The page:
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IMP: New Microscopy Method Supplies 3D images

Researchers at the Institute of Molecular Pathology (IMP) in Vienna succeeded in developing a biological imaging process with an in-depth effect. This new technology is particularly suitable for sensitive and dynamic samples.

The new microscopy technique developed by IMP in cooperation with the Vienna University of Technology enables a three dimensional image of the analyzed sample to be created with a single measurement. The new light microscopy method is based on converting the position information of fluorescent markets into color information and then measuring it. This innovative approach was published in PNAS.

For many disciplines in the natural sciences, it is desirable to get highly enlarged, precise pictures of specimens such as cells. However, a drawback of most current approaches is the need to scan the depth of a sample several times in order to get a 3D picture. Katrin Heinze and Kareem Elsayad, lead authors of the PNAS publication, managed to circumvent this difficulty during their work at the IMP.

Precise images of sensitive and dynamic samples

Elsayad used a special form of light microscopy, namely fluorescence microscopy, as a means of microscopically analyzing fixed or live cells. In this case, fluorescent dyes, so-called fluorophores, are turned on by light of a certain wavelength and, as a consequence, spontaneously emit light of a different wavelength. Elsayad designed a so-called biocompatible nanostructure consisting of a quartz microscope slide with a thin silver film and a dielectric layer.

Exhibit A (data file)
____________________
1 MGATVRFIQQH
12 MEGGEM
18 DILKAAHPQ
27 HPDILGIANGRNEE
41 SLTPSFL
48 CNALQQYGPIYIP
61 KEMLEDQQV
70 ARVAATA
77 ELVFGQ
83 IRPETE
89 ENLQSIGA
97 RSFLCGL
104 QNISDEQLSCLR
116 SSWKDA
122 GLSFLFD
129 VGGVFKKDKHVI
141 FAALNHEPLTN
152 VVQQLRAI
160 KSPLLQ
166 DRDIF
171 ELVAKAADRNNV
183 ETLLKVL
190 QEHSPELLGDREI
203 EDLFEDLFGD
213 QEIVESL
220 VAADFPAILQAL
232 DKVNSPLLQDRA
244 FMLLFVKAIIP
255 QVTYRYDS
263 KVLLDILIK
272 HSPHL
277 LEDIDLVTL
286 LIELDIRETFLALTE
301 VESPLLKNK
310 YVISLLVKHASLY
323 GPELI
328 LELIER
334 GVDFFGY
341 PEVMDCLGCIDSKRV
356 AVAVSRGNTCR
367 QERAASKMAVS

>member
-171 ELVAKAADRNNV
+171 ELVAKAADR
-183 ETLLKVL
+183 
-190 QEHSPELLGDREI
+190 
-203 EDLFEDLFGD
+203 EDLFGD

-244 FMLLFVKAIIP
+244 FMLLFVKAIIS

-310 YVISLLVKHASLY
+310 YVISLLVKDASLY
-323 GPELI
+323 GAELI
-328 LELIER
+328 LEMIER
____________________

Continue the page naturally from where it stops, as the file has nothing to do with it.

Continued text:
“The measured emission spectrum of a fluorescent dye above this substrate depends on its distance from the substrate. In other words, the position information of a collection of fluorophores is translated into color information, and this is what we were measuring in the end”, Elsayad said in trying to explain the new imaging approach in simple terms. “I believe that the beauty of our method is the relative simplicity in getting very precise data. Our analyses can be carried out on a conventional cofocal microscope”, adds Heinze.

This Report is compliments of Invest in Austria, an EACCNY member.